High-schooler aims for equestrian glory
By Nicole Walby
SYCAMORE – Katie Vogel has always had horses in her life, and will get a chance to show off her horsemanship skills at the Interscholastic Equestrian Association National Sportsmanship competition in Oklahoma City.
The competition is scheduled for June 27-29. Vogel qualified after winning the IEA Sportsmanship Award during regional competition.
In Oklahoma, Vogel is to compete in one round of competition in which she is to choose a random horse and be judged on horsemanship. She would walk, trot, canter or perform other tasks with the horse. She also is to take a written test showing her knowledge of horses.
Vogel shares her love of horses with her mother, Julie, an equestrian coach for Tiffin University. She owns 23 horses and boards them at Lane of Dream Farms.
Vogel has been training on her two horses – a pony named Emmy and a Palomino named Tom – along with her mother’s horses in order to get a feel for different horses.
Vogel and her mom also travel to Oberlin to train at Equine Differences with coaches Ric Weitzl and Liz Maclean.
The two spend a great deal of time traveling to shows and competitions, Julie said, although as Katie and her other children get older, there is less time to spend together.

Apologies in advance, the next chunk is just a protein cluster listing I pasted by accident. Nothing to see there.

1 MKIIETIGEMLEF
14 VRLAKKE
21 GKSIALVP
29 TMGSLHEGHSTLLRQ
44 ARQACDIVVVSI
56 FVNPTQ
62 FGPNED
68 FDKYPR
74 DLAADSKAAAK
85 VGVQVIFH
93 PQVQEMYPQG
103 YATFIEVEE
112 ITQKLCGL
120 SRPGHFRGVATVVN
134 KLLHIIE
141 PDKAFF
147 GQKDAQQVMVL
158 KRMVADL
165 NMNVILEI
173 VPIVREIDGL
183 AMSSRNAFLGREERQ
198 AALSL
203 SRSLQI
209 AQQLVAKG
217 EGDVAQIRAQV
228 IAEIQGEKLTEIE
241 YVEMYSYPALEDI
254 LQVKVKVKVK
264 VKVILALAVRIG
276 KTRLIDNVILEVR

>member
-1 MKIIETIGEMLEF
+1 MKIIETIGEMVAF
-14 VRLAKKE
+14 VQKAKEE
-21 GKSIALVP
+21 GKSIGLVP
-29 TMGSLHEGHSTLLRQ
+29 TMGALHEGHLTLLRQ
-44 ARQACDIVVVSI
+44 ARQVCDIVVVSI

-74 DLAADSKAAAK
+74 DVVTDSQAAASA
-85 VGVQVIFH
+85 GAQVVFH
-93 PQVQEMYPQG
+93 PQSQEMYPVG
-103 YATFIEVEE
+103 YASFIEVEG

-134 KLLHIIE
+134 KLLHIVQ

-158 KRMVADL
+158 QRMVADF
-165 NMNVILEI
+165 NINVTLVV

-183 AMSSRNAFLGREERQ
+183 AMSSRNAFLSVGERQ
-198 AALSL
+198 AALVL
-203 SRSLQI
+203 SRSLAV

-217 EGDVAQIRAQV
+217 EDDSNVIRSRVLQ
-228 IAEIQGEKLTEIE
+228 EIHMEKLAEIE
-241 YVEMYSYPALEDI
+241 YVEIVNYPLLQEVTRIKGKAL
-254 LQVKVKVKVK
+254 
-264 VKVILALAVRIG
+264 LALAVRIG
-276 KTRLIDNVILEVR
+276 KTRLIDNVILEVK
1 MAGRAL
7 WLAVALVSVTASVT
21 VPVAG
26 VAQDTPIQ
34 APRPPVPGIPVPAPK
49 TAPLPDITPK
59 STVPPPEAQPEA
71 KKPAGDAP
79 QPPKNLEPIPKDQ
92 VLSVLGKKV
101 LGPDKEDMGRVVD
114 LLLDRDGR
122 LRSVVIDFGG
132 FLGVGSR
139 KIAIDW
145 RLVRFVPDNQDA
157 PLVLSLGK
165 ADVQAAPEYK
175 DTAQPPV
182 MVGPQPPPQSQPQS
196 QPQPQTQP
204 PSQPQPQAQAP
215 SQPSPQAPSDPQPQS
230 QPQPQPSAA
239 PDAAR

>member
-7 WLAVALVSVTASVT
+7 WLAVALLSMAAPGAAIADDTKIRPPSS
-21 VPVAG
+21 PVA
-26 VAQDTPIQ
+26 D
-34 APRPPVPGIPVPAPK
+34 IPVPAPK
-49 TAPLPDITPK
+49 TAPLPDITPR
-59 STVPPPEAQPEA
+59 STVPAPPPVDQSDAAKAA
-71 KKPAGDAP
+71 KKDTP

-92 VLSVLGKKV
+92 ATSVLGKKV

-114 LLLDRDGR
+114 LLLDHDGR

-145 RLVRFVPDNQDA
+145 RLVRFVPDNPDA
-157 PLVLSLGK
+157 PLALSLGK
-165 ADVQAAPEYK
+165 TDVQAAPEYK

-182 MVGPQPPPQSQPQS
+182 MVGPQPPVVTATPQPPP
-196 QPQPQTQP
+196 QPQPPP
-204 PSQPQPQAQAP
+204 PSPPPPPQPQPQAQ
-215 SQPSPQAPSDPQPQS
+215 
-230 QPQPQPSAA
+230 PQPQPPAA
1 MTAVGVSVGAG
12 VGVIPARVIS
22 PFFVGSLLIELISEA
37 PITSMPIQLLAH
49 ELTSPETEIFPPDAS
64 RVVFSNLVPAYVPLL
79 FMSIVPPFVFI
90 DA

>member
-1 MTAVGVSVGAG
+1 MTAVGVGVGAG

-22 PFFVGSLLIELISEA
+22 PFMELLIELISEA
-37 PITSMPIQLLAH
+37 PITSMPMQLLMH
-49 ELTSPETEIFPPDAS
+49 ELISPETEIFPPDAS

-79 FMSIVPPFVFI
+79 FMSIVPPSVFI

Horses have taught her a lot, Vogel said, about responsibility, leadership, sportsmanship, confidence and team work.
Vogel will be entering the ninth grade next year and spends time working as a groom and stable hand at Lane of Dreams.
“I enjoy being able to make an animal that big do what I want,” Vogel said of competing with horses. “In the end, it is all about trust. Even if I don’t win, I can say that I have made it to a national competition.”
After high school, Vogel said, she wants to go to TU and ride under her mom’s tutelage.
“This is a great opportunity for her,” Julie said. “I just want her to have freedom for herself and to go out and have fun.”
If Vogel wins, she will receive a trophy and hold the title of champion.
“I think that it is awesome that IEA recognizes and awards riders for being good sportsmen and women,” Vogel said. “It’s not always about winning or losing, but how you can work for a ride to be proud of. Without horses and IEA in my life, I don’t know where I would learn these essential skills.”